Project Team


Dr. Grace Abena Akese

Postdoctoral Research Fellow, Africa Multiple Cluster of Excellence, University of Bayreuth
E-Mail: Grace.Akese@uni-bayreuth.de

Prof. Dr. Uli Beisel

Chair of Human Geography; Freie Universität Berlin
E-Mail: u.beisel@fu-berlin.de

Prof. Dr. Erdmute Alber

Chair of Social Anthropology, University of Bayreuth
E-Mail: erdmute.alber@uni-bayreuth.de

Prof. Dr. Ruth Freitag

Chair of Process Biotechnology, University of Bayreuth
E-Mail: ruth.freitag@uni-bayreuth.de

Prof. Dr. Christina Roth

Chair of Material Process Technology, University of Bayreuth
E-Mail: christina.roth@uni-bayreuth.de

Dr. John K. Ganle

Department of Population, Family and Reproductive Health, University of Ghana
E-Mail: jganle@ug.edu.gh


Further links / key references

  • Akese, Grace Abena. 2019. “Electronic Waste (e-waste) Science and Advocacy at Agbogbloshie: The Making and Effects of “The World’s Largest E-waste Dump.” PhD Thesis.  Memorial University of Newfoundland. https://research.library.mun.ca/14273/
  • Balayannis, Angeliki. 2020. “Toxic Sights: The Spectacle of Hazardous Waste Removal.” Environment and Planning D: Society and Space, January, 0263775819900197. https://doi.org/10.1177/ 0263775819900197.
  • Basel Action Network (BAN). 2007. “Time to Realize the Global E-Waste Crisis.” Basel Action Network, Seattle.  http://archive.ban.org/library/Features/070700_ewaste_crisis.html.
  • Beisel, Uli, and Tillmann Schneider. 2012. “Provincialising Waste: The Transformation of Ambulance Car 7/83-2 to Tro-Tro Dr. JESUS.” Environment and Planning-Part D 30 (4): 639-654.
  • Cook, Ian. 2004. “Follow the Thing: Papaya.” Antipode 36 (4): 642–64. https://doi.org/10.1111/j.1467-8330.2004.00441.x.
  • Davis, John-Michael, Grace Akese, and Yaakov Garb. 2018. “Beyond the Pollution Haven Hypothesis: Where and Why Do E-Waste Hubs Emerge and What Does This Mean for Policies and Interventions?” Geoforum 98: 36-45. https://doi.org/10.1016/j.geoforum.2018.09.020.
  • Ghana E-Waste Country Assessment, 2011 SBC e-Waste Africa Project. http://www.basel.int/Portals/4/Basel%20Convention/docs/eWaste/E-wasteAssessmentGhana.pdf
  • Gregson, N., M. Crang, F. Ahamed, N. Akhter, and R. Ferdous. 2010. “Following Things of Rubbish Value: End-of-Life Ships, ‘Chock-Chocky’ Furniture and the Bangladeshi Middle Class Consumer.” Geoforum 41 (6): 846–54. https://doi.org/10.1016/j.geoforum.2010.05.007.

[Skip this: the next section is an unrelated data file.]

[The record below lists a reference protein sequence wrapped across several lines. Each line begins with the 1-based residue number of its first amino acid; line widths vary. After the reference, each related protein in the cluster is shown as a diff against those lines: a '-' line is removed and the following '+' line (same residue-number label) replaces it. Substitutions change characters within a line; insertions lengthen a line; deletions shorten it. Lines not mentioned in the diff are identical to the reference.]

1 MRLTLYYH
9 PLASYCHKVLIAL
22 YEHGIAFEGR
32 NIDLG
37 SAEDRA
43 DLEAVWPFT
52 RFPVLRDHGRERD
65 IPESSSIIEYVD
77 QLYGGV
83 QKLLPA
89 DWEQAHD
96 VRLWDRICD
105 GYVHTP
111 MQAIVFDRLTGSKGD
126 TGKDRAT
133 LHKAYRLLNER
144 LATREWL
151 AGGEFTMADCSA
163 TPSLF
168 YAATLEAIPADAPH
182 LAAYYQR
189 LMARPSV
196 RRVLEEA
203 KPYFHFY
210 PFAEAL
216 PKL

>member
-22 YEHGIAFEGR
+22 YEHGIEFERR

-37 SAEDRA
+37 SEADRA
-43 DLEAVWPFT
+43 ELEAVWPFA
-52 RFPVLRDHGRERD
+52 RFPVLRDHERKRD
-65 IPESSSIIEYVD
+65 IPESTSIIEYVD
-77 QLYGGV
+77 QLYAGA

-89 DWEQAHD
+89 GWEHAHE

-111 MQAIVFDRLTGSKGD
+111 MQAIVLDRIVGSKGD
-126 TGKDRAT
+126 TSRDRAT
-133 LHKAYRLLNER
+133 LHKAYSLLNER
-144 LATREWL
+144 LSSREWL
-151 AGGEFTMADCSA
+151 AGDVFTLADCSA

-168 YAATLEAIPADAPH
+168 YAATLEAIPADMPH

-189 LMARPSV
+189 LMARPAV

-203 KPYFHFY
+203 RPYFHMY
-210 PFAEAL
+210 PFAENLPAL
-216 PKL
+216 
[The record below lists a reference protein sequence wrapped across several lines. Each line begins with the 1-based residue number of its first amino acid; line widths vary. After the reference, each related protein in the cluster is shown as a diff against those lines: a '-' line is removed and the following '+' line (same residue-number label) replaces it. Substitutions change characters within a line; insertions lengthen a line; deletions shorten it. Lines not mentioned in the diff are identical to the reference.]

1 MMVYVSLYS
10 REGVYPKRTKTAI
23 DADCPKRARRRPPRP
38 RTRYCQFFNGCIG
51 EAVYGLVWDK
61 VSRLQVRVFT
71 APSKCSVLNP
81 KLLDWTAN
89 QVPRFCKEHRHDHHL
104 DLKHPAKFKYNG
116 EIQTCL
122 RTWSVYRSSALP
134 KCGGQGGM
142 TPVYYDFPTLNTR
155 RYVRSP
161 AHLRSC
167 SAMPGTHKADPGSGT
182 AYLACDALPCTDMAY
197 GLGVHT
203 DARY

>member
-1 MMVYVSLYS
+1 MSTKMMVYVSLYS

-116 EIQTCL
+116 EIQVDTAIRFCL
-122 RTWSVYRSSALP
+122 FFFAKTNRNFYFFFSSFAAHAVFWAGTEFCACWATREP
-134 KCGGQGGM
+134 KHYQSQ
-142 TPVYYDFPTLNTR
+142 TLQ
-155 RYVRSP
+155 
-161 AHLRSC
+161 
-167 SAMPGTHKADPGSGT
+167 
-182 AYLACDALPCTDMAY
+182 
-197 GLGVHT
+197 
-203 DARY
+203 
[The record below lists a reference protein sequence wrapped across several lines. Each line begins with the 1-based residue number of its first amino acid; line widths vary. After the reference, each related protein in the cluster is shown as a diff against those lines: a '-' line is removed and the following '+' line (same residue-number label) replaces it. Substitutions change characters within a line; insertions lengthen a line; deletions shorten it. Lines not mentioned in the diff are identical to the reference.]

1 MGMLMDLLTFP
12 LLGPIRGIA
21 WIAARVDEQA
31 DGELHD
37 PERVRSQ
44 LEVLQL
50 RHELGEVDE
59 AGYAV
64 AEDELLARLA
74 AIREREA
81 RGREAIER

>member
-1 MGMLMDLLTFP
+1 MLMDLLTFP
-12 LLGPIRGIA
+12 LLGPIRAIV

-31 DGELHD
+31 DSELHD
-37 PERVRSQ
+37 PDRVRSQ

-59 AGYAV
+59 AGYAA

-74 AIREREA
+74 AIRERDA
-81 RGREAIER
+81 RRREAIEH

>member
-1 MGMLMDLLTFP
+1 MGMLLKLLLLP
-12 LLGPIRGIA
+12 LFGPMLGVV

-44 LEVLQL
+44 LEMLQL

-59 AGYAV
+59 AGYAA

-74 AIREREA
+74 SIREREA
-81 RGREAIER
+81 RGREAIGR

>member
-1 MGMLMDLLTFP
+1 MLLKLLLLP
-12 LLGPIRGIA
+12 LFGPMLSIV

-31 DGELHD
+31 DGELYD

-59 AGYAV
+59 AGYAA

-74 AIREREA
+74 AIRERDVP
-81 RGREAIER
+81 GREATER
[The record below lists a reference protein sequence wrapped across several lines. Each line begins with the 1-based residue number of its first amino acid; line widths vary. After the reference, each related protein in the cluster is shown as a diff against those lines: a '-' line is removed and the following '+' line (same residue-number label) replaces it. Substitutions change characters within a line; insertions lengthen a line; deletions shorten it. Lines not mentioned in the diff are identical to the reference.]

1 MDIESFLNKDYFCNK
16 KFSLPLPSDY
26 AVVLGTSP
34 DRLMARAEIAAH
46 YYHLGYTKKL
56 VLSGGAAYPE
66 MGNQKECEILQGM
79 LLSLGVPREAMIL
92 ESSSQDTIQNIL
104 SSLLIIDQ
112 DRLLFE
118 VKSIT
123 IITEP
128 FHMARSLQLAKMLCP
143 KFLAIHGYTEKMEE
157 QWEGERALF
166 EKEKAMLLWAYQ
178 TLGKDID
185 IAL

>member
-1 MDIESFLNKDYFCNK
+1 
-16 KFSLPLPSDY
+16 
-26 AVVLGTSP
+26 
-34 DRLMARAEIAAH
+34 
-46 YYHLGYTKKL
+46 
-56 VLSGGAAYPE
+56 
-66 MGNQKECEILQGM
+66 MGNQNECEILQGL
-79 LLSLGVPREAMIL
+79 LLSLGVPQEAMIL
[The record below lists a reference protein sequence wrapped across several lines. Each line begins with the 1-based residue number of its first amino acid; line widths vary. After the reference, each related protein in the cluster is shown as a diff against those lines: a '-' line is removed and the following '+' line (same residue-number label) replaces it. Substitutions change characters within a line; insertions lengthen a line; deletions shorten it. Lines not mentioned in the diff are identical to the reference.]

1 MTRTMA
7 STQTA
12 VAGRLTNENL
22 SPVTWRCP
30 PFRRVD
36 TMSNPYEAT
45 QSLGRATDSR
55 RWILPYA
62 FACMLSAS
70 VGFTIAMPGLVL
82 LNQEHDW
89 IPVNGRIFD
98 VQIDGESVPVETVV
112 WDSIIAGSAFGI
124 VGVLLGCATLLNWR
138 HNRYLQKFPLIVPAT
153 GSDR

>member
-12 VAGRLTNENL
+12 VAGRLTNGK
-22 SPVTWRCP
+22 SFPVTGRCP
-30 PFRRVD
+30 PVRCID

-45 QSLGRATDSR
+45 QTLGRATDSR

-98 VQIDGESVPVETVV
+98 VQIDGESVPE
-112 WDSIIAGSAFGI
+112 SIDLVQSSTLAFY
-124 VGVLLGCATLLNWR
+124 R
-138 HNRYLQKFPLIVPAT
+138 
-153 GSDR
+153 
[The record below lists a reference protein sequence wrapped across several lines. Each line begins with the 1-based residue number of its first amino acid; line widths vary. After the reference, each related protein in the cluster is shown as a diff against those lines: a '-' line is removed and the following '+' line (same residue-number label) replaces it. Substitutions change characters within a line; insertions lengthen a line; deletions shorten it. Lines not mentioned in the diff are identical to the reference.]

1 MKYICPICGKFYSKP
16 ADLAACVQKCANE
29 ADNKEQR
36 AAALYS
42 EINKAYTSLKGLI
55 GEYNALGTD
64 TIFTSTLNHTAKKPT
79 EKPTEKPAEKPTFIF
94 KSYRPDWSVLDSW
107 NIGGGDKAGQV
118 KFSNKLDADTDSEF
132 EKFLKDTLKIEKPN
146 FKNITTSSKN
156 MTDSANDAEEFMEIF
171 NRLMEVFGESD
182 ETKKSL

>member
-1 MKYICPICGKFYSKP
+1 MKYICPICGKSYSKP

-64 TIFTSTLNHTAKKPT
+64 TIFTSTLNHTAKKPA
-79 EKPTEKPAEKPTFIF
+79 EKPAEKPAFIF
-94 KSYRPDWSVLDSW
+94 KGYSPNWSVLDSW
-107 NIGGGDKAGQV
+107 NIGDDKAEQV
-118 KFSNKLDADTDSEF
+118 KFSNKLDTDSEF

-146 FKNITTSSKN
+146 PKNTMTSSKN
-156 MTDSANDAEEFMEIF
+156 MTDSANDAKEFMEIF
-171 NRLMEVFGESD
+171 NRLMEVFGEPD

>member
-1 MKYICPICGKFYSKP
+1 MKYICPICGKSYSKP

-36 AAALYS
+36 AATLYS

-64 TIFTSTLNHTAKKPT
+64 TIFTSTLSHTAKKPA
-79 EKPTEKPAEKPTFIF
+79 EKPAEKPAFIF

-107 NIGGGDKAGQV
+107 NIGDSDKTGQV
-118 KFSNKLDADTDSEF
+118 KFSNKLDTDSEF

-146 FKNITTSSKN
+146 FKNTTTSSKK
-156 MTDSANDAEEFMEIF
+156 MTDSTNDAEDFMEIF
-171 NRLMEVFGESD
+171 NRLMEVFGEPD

• Lepawsky, Josh. 2014. “The Changing Geography of Global Trade in Electronic Discards: Time to Rethink the e-Waste Problem.” The Geographical Journal 181 (2) 147-159. https://doi.org/10.1111/geoj.12077.
  • ———. 2018. Reassembling Rubbish: Worlding Electronic Waste. Cambridge, Massachusetts: The MIT Press.
  • Lepawsky, Josh, and Charles Mather. 2011. “From Beginnings and Endings to Boundaries and Edges: Rethinking Circulation and Exchange through Electronic Waste.” Area 43 (3): 242–49. https://doi.org/10.1111/j.1475-4762.2011.01018.x.
  • Prakash, Siddharth, and Andreas Manhart. 2010. “In Cooperation with Yaw Amoyaw-Osei (Green Advocacy Ghana) Obed Opoku Agyekum (Green Advocacy Ghana),” Socioeconomic Assessment and Feasibility Study on Sustainable E-waste Management in Ghana. https://www.sustainable-recycling.org/wpcontent/uploads/2015/07/Ghana_Oeko_2010.pdf
  • The Guardian, 2020. “Planned Obsolescence: The Outrage of Our Electronic Waste Mountain.” 2020. The Guardian. http://www.theguardian.com/technology/2020/apr/15/the-right-to-repair-planned-obsolescence-electronic-waste-mountain.
  • Schluep, Mathias, Tatiana Terekhova, Andreas Manhart, Esther Müller, David Rochat, and Oladele Osibanjo. 2012. “Where Are WEEE in Africa?” In 2012 Electronics Goes Green 2012+, 1–6. https://ieeexplore.ieee.org/document/6360492/authors#authors
  • United Nations Environmental Programme (UNEP) 2017 “The United Nations Tackles Electronic Waste.” UN Environment. November 30, 2018. http://www.unenvironment.org/news-and-stories/story/united-nationstackles-electronic-waste.

Webmaster: Farzam Abrishami

Facebook Twitter Youtube-Kanal Instagram Blog UBT-A